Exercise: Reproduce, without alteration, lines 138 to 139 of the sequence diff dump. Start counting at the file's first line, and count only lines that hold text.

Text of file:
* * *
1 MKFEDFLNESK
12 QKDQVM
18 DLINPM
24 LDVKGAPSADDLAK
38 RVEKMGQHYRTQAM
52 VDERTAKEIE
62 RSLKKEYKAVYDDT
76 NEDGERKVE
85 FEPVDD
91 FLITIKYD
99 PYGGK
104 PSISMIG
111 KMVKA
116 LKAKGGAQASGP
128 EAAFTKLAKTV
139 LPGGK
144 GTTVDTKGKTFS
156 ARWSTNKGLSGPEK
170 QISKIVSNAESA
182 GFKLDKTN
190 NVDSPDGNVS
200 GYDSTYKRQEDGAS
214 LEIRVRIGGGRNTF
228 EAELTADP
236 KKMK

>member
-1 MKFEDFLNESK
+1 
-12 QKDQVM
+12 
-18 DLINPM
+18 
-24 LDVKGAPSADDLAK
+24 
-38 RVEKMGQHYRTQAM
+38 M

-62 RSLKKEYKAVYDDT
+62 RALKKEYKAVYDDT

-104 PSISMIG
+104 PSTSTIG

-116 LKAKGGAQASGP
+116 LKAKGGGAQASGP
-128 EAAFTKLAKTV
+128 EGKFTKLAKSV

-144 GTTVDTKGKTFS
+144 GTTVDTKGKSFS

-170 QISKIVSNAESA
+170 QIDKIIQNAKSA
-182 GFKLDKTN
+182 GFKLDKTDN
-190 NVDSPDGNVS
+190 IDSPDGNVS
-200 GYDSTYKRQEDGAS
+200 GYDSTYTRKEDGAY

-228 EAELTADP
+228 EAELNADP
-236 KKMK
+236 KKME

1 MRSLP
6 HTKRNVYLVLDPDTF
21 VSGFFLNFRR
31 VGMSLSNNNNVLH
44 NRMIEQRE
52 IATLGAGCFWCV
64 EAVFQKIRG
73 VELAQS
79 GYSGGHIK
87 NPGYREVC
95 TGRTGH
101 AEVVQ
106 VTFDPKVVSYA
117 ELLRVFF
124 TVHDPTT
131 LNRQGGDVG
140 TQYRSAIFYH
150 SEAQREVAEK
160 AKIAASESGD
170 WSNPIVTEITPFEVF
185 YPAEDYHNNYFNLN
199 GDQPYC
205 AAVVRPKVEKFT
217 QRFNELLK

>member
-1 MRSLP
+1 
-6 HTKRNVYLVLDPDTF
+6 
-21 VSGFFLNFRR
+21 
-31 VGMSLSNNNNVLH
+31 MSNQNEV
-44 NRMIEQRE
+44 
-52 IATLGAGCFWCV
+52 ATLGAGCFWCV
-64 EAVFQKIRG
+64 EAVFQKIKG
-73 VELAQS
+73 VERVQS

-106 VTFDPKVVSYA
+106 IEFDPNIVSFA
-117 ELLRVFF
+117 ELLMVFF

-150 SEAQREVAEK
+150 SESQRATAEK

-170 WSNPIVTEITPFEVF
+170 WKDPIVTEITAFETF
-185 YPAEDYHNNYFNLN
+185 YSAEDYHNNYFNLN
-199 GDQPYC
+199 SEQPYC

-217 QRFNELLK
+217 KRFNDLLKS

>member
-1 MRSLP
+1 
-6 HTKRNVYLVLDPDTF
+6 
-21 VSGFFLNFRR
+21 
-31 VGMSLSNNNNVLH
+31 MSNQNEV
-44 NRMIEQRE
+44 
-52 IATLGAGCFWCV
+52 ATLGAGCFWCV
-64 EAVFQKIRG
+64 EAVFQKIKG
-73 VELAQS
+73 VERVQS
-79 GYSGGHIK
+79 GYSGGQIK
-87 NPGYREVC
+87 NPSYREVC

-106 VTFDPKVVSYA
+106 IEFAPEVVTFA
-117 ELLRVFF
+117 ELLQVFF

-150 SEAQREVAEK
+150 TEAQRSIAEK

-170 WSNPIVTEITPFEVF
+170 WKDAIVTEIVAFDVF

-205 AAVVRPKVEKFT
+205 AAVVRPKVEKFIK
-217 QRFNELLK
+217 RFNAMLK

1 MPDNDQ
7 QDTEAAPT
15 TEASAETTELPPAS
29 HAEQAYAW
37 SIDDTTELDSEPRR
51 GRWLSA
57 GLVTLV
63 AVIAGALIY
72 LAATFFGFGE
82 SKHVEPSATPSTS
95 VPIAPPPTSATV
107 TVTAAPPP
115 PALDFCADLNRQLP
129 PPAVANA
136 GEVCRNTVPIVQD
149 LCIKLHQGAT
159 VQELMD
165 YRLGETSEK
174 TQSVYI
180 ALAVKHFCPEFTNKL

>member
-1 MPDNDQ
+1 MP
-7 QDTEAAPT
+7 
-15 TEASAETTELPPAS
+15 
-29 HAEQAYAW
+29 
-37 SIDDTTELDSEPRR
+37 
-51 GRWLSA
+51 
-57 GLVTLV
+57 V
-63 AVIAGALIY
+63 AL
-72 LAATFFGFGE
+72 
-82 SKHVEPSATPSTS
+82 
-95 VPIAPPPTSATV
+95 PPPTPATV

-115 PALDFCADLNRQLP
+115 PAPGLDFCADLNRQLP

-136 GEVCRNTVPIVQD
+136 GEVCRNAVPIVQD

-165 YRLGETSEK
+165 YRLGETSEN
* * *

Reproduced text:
+117 ELLQVFF

-150 SEAQREVAEK